Pond draining began in October 2013. We chose this month to begin draining because it’s no longer hot which reduces the stress and ultimately the death of the fish we are removing. We didn’t want a lot of fish to die because we planned to sell a portion of the fish, send a portion of the fish to the Raptor center (where the “War Eagles” are housed) and transport some of the fish to other ponds. Luckily, these ponds are designed to be drained which makes life pretty easy when some grad student comes along and needs to drain four of them. After close to a month, all of the ponds had been almost completely drained and were ready for seining. We didn’t completely drain the ponds in case the winter rains didn’t refill in time for spring fish stocking. We left enough water so at least one third of the pool was 3 feet deep (a minimum water requirement for stocking Bluegill). We had topographic maps of the ponds from when they were constructed several decades ago which helped us estimate how low we could drain the ponds and still have one third of the pool being 3 feet deep.
Seining the ponds was a bit more difficult and required a lot more help than draining the ponds. To seine S-30 required connecting two 100 yard bag seine nets together, using tractors to pull the seine net to corral the fish in a corner of the pond and then using a backhoe to scoop the fish out of the corral and dump them into a hauling truck. As you can probably imagine, this is a lot easier said than done. After a couple of decades of existence, S-30 had accumulated quite a bit of mud (around 2 feet deep). This deep mud prevented us from using the tractors to pull the seine so my small army of volunteers and I had to drag several hundred pounds of net by hand to seine the fish. After almost an entire day of dragging the seine through the deep mud and a much need morale booster in the form of chicken fried steaks from a local gas station, we had all of the fish corralled. The next step was to use the backhoe to transport fish from the corral to the transport truck. After completion of seining S-30 we removed 1,032 pounds of shad, 70 pounds of catfish, 332 pounds of largemouth bass and 1,968 pounds of bream. A total of 600 pounds of Largemouth bass and Bream were sold at the fish market and the remaining fish were either transported to other ponds or taken to the Raptor center where they became eagle food. Once all of the ponds had been drained and seined, the next step was to rotenone them and continue preparing them for refilling and stocking. My next post will discuss this next step (Pond Renovation Part: 2).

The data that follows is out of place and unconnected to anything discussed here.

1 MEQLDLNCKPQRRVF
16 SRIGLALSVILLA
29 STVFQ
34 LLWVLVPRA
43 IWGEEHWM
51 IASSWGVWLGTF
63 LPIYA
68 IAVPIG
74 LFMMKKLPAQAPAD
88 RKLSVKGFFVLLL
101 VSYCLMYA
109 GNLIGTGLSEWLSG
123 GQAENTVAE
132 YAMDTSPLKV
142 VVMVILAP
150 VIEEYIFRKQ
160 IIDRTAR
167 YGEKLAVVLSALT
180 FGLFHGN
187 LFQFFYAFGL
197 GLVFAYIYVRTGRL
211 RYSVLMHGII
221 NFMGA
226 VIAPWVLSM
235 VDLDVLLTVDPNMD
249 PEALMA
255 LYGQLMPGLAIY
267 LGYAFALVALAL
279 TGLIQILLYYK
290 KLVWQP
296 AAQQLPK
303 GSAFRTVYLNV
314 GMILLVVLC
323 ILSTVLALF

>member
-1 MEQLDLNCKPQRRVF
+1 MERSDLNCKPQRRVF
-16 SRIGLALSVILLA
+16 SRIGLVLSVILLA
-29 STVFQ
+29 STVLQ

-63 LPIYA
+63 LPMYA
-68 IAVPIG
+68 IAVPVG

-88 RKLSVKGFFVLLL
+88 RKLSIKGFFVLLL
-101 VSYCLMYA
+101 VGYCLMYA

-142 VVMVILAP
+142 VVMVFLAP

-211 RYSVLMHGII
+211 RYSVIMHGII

The purpose of this blog is to share findings and pond management advice as I spend the next couple of years working towards my masters degree and researching the impacts Threadfin shad have on Largemouth bass and Bluegill. I will do my best to keep you updated on all aspects of my research (i.e. pond renovation, sampling, and some interesting findings). Browse through some of the links at the top of the page to learn a little bit more about who I am, why I’m here and why we care about Threadfin shad. I hope to have the first “real” blog post done later this week.